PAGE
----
Plague of Stairs

Partners and Crime, a specialty mystery bookstore in Greenwich Village, is closing its doors after eighteen years. On Twitter, noted suspense novelist Peter Blauner (The Intruder, Casino Moon, Man of the Hour) posted a link to a New York Times article about the unfortunate closing. Having signed at P&C many years ago at the beginning of my career, I retweeted his comments, adding my own sad acknowledgment over the loss of yet another bookstore.

A follower of mine responded with the following: “Good riddance to bad rubbish.” Said follower went on to write “print is a plague that should be inoculated with an injection of fresh digital.”

Print is a plague? The fuck? How is print a “plague”? And how does digital publishing help to strengthen or energize fiction in any way meaningful except that it allows out-of-print books to be more easily accessed as well as instant buying power? (Well, I know the answer–writers who can’t get published in a traditional fashion are enjoying the wealth of new self-publication formats–books, you see, are evil, but e‑books and self-pubbed titles on Kindle are only adding to the annals of world literature. Uhm, yahh…duh). How is it that someone can actually call physical books “rubbish”? Isn’t this how Bradbury’s Fahrenheit 451 started off, more or less? Unless you never read that book because, you know, it was a book, and it gave you the black plague when you touched it.

I suppose I could have asked my follower why he would make such an ignorant and ugly comment, especially knowing I had just expressed my sorrow over the death of bookstores, but I was too busy blocking his dimwit ass. I want to be surrounded by people who love books in any and all their forms, not folks who consider books and bookstores to be trash. I am a bibliophile. I love books. I especially love physical books. I don’t own an e‑reader but I have nothing against them as such, and in fact I make a wide variety of my own fiction available via e‑format. Whether that helps to innoculate this so-called plague or not remains to be seen.

I wanted to say to said former follower “kid, do you really want to live in a world without bookstores? In a world without books that you can smell and carry and flip through?”

Apparently he does. Me, I don’t. Me, I’m scared. Me, I worry. I want piles of books stacked around me to the rafters forever. I want bookcases. I want the weight of a writer’s story to have actual weight, gravity, mass, heft, girth. I want to be able to get books signed by their authors. I want dust jackets. I want spines. I want craft. I want skill. I want dream. I want the friends of my youth and my life.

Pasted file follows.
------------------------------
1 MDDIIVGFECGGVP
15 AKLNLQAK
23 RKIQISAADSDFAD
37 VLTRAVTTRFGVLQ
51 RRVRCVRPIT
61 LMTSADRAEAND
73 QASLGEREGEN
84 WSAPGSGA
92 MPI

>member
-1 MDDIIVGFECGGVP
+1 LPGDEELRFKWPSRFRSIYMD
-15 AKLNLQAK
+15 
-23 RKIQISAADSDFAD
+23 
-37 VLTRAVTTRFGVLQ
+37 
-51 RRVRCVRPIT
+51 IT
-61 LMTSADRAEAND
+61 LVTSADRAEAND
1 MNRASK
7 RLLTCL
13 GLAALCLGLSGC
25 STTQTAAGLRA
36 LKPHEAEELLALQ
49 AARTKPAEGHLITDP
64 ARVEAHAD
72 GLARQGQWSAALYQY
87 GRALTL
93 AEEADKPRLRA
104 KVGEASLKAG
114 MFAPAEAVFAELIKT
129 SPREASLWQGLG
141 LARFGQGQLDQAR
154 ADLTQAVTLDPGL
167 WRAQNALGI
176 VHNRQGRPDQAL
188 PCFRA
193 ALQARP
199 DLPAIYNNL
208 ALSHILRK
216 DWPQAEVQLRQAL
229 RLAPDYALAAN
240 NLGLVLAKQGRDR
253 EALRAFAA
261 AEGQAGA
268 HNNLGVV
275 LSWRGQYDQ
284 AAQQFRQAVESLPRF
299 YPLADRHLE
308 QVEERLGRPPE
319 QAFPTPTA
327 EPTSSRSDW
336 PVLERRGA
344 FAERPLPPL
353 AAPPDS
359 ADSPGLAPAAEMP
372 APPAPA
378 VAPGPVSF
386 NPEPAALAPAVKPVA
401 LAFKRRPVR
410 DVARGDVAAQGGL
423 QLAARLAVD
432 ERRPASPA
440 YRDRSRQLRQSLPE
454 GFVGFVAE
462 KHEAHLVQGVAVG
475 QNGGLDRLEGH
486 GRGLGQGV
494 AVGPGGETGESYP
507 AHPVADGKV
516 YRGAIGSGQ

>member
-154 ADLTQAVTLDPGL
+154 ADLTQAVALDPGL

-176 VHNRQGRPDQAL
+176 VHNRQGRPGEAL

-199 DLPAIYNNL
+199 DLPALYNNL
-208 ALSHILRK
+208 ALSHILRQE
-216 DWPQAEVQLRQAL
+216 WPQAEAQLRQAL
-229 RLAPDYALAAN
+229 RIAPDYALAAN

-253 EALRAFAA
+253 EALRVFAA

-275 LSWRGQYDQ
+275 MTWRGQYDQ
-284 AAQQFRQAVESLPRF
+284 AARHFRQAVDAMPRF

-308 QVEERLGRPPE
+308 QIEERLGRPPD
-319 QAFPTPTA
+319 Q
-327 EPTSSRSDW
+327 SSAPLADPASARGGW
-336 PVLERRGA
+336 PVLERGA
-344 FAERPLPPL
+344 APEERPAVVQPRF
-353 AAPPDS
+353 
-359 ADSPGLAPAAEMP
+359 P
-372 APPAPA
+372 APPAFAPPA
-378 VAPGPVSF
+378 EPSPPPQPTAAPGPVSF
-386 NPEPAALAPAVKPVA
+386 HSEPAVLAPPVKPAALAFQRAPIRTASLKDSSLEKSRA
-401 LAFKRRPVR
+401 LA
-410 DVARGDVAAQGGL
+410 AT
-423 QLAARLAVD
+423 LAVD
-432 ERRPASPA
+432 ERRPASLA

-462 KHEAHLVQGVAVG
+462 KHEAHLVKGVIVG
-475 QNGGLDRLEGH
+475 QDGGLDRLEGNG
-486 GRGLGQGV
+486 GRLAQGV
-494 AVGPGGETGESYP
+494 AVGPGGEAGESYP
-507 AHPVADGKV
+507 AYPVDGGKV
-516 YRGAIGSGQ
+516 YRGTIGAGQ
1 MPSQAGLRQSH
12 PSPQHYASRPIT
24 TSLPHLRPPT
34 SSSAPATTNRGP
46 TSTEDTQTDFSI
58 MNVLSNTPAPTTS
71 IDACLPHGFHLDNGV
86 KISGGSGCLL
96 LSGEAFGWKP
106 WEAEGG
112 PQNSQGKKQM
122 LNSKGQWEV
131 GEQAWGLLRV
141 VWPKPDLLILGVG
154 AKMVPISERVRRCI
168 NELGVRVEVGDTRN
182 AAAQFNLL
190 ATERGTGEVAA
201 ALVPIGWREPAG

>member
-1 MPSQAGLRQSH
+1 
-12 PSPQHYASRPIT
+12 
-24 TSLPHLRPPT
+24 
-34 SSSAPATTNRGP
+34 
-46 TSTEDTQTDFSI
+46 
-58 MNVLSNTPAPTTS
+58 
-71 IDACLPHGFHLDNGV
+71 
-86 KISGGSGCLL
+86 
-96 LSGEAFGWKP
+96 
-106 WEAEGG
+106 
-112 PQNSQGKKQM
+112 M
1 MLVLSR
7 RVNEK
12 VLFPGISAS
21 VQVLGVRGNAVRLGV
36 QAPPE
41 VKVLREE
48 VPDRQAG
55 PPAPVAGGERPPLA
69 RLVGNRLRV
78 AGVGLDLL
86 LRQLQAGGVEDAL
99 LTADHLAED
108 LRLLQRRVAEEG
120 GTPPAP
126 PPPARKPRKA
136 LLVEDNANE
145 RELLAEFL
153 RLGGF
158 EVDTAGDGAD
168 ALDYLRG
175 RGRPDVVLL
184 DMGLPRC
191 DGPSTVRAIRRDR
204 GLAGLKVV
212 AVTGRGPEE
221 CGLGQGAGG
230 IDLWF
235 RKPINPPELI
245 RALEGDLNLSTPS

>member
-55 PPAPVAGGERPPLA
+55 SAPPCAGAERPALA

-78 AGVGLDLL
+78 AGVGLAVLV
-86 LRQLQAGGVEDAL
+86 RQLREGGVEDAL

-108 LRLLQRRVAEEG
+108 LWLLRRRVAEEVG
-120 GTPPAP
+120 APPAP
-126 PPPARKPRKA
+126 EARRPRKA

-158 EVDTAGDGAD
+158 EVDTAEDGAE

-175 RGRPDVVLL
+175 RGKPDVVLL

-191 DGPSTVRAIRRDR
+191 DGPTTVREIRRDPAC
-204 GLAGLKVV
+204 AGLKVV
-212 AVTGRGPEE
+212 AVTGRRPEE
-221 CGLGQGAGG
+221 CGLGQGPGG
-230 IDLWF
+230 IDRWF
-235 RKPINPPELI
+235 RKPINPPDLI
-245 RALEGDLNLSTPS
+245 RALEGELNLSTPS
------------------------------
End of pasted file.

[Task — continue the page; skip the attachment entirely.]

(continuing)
Those who agree, those who print, and those who sell books, even e‑books, those are my partners. Those who claim such things are rubbish, those are cunts with their cunty mouths and their cunty ways, those are the criminals, and their cruel and arrogant words are their crimes. A plague upon their houses. May a tidal wave of hardcovers wash over their empty libraries and crush them while they set fire to Tolstoy and Dickens.

So the last five hundred years of print has just been a blight upon the face of the earth until e‑readers came along to put reading and publishing into the hands of the people across the world. Cue Braveheart’s disemboweled cry of “freedom!”

Am I old school? Am I old world? Am I the old farmer with his mule and cart as you drive up in your fancy Model‑T? Probably.

So listen:

If you and I run into each other, or you’re a Facebook friend, or you read my blog, or you’re reading this piece in The Big Click zine, or you spot me at a conference, or you drive past my mule, do not step up and tell me how happy you are that bookstores are dying out. Do not call the thing I love most across the span of my life “rubbish.” Do not whip my mule. Do not dance a joyful court jester dance upon the ashes as they raze libraries. I will have to do something vicious to your spleen. Because you, my not so dear friend who can no longer follow me, you are a criminal.

In the words of the great British comedian Stephen Fry: “Books are no more threatened by Kindle than stairs by elevators.” So why was my former follower so threatened by this plague of stairs?

About the Author

Tom Piccirilli

Tom Piccirilli is the author of more than twenty novels, including The Last Kind Words, which bestselling author Lee Child called “Perfect crime fiction.” Order now! He’s won two International Thriller Awards and four Bram Stoker Awards, as well as having been nominated for the Edgar, the World Fantasy Award, the Macavity, and Le Grand Prix de l’Imaginaire. Learn more about Tom at:



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